Eighteen (37.5%) of the 48 respondents reported not screening for DV in the 6 months prior to completing the survey. While 28 (58%) reported screening for DV, 17 (35%) indicated they used general questioning rather than formalised DV screening tools. Nineteen (40%) reported having screened between 1 and 5 women, and only 9 (19%) participants had screened more than 5 women in the prior 6 months. See Table 1 for a breakdown of screening practices according to employment status of respondents.

Table 1 How many women screened in the last 6 months?

When do you screen?

There were 23 open-ended responses related to when screening for DV was undertaken. Nine respondents reported they screened perinatal women for DV routinely. One participant screened all women on their first appointment and one reported “I screen everyone I see”. The remaining respondents reported screening during the initial antenatal visit only, or both the antenatal and postnatal visits.

Twelve respondents identified that they screened for DV when women presented with signs they considered to be ‘red flags’. These ‘red flags’ included reports or observation of anxiety, depression or stress, signs of physical injury and information gained from the woman’s medical history or personal account. One respondent reported they did not screen and another indicated they screened ‘Opportunistically at check ups’.

Barriers to screening

Twenty-five participants provided a range of reasons for not screening for DV in the open responses. Among their reasons 4 respondents reported DV screening did not fall within their usual care practice stating “I don’t routinely screen - only if there are questions around social support or mental health”; “Not part of usual practice but not against the idea” and “Not part of my routine screening”. Six respondents indicated they believed someone else would screen with statements such as “I assumed they [women] were screened at booking in visit at hospital”, “Most antenatal clinic screen for it and I refer all my patients to antenatal clinic” and “The doctors do it.”

Another reason identified by a number of respondents (n = 6) was that they felt the resources available to facilitate the DV screening process were inadequate. Resources required to support the HCP were identified as education on how to screen for DV and the availability of screening tools. This was evident in statements such as: “Not enough education”; “Insufficient screening tools” and “No preset screening tool. No education on how to”.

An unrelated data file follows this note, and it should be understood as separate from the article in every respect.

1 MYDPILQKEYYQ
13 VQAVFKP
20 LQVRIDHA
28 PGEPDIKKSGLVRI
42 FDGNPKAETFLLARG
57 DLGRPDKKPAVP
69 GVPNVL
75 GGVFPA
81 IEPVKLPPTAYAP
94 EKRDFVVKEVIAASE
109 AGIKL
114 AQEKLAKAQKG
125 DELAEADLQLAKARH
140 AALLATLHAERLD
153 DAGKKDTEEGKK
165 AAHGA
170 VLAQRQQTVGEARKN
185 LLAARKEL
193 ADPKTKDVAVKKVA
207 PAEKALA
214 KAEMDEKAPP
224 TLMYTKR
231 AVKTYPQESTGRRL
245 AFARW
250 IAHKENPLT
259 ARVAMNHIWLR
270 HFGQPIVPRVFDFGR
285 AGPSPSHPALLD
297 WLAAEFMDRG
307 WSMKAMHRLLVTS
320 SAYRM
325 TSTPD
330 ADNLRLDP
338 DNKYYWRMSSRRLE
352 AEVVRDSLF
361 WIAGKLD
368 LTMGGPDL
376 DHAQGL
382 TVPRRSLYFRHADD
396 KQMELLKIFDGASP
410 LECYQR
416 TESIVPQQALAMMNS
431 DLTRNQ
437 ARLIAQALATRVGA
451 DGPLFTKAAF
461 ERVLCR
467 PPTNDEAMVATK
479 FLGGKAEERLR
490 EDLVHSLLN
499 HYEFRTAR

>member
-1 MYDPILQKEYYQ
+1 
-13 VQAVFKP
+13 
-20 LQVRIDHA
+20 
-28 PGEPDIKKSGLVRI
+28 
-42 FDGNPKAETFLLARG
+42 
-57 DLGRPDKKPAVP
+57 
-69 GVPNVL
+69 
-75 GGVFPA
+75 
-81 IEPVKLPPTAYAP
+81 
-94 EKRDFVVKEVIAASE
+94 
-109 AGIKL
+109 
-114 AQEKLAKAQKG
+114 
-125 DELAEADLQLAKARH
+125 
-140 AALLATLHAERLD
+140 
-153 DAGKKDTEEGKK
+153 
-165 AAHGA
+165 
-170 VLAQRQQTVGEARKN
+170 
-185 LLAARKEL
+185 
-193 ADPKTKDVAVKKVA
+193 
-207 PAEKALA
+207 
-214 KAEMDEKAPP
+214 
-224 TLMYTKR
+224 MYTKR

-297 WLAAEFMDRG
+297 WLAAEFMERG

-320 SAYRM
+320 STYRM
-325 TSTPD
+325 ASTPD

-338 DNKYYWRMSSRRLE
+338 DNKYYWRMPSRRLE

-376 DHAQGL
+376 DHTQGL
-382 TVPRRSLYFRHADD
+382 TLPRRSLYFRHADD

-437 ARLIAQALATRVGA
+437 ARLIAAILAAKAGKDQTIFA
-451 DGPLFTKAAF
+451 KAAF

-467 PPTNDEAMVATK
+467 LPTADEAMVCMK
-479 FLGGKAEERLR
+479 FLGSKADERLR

Relying on women to reveal they were experiencing DV was reported by 4 respondents. Statements that represented this reliance on women to divulge DV included: “High levels of violence in the community in which I work but generally women come forward when they want to change their situation”; “I would hope the patient would open up to me”; and “No patient has complained about Domestic Violence”. Other respondents identified time constraints as a barrier to DV screening citing “Too much to get through in the screening”, and “Time restrictions – but always screen for depression”. A further 3 responses indicated that DV screening was never considered during consultations. These respondents provided the following explanations: “Never thought about screening them”, “Forgetfulness” and “I don’t do it because I just don’t think of it”.


Just over half of respondents (n = 26; 54%) had not had any DV specific training. Eighteen (38%) had received some type of training however only 13 of these found the training useful. The majority of those who had training reported this to be self-taught or via in-service education.